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In Longing for Short Stories

By 22/08/2023August 29th, 2023Featured, short story
If you are a writer, which do you prefer? As a reader, do you find short stories easier or more difficult to read than novels?
Short stories were my first love. They were my gateway drug to reading, because my father was a huge fan of Chekov and Maugham, and had their entire collections. Of course, we also had other masters of short stories like Gogol, Borges, Hemingway and Carver. Over time I discovered Amy Hempel, Alice Munro, Lydia Davis.
It is no surprise therefore that I began my writing journey with short stories. And now that I’ve only written novels for the last few years with the occasional flash fiction thrown in, I wanted to share one of my short stories with you. It seems to stand up to my own rather snobbish standards… it seems to bear up to reading nearly a decade after it was first published.

Black and yellow pit vipers lazed in durian trees, sleepy and fat under the Penang sun. Visitors to Mr Henderson’s plantation in Balik Pulau did not notice them at first, busy defending the split- open durians from the flies swarming their tables. Mr Henderson watched the tourists as they jabbered like magpies. Their eyes shone in lust for the creamy insides of the fruit, snakes the last things on their greedy little minds.

Into the open cartons under their tables they tossed the hollowed- out, spiky durian corpses and the plastic glasses from which they had just downed nutmeg juice. Over the years, Mr Henderson’s nose had so grown used to the cloying durian and the spice of nutmeg that he didn’t notice when they mingled with the plantation smell of damp, rain and joss sticks. But today the air seemed drugged by the smells rising from the courtyard. Mr Henderson took in a deep breath and decided to rest his legs. The chair on the balcony creaked under his weight, and he stretched his long legs far out across the wooden balustrade.

Inside, the old pendulum clock struck eleven. Its gong rang through the corridors of the wood-and-brick Kampong house, rose up against the shaded eaves, shivered against the doors of the rooms upstairs, then fell down towards the open kitchen. It mingled with the smoke that rose from large covered pots heating over a wood fire and came back to haunt Mr Henderson again. He hated that clock, a wedding gift from his father-in-law. But his wife liked it and he’d let it stay.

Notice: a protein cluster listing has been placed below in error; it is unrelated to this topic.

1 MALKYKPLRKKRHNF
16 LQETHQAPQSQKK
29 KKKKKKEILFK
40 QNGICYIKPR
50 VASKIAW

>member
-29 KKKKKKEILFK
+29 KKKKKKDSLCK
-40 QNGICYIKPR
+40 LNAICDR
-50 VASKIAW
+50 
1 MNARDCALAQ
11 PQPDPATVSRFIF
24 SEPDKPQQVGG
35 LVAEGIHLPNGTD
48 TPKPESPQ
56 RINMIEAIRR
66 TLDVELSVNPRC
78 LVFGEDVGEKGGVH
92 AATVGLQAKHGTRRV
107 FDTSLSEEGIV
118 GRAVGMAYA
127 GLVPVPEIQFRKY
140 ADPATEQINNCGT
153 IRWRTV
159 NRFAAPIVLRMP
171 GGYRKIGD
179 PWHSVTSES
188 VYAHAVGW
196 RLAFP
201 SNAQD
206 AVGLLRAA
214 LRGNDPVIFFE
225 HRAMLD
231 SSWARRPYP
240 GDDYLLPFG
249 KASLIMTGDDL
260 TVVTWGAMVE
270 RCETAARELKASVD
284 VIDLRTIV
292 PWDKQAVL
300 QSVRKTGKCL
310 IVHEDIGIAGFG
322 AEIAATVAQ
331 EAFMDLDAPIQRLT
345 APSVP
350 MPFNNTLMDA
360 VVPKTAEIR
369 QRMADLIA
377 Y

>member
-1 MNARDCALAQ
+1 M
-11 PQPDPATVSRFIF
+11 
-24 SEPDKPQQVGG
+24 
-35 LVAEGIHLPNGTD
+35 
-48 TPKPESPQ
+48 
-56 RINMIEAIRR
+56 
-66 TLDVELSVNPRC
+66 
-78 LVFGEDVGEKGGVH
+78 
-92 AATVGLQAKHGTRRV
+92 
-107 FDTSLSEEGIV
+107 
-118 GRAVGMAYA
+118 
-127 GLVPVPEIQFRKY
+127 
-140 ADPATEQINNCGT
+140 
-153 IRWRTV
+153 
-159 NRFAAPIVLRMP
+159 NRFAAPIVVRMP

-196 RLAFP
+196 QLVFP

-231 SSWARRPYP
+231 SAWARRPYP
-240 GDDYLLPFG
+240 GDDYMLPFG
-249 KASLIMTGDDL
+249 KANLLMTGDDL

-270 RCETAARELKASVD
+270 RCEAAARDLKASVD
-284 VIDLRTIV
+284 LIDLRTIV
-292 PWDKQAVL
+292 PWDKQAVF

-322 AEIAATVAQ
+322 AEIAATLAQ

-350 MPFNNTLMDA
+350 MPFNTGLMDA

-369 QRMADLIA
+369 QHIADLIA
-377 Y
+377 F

His head drooped in the wake of the ringing and the sunlight melted into an orange haze behind his shut eyelids. No matter that he’d now lived longer in Penang than in Ottawa – the daily tropical sun still felt like a personal blessing. He soaked it up and felt sleep crawl up over him. He needed to lie down, get an hour or so of uninterrupted shut-eye. But he wouldn’t give in to it, not just yet.


Read the rest of the story here. (Might need to scroll down a little)

Novels and short stories are such different beasts–I admire authors who have equal felicity in both. I find both quite difficult and haven’t really been able to produce a decent short story in all the time I’ve been focused on novels.

Short stories need to show an entire world in a very few words, which is devilishly tough.  A novel offers more space to depict a world, but it involves keeping so many plates spinning in air, without dropping any. And it takes serious work over years in some cases, depending on the novel you’re writing.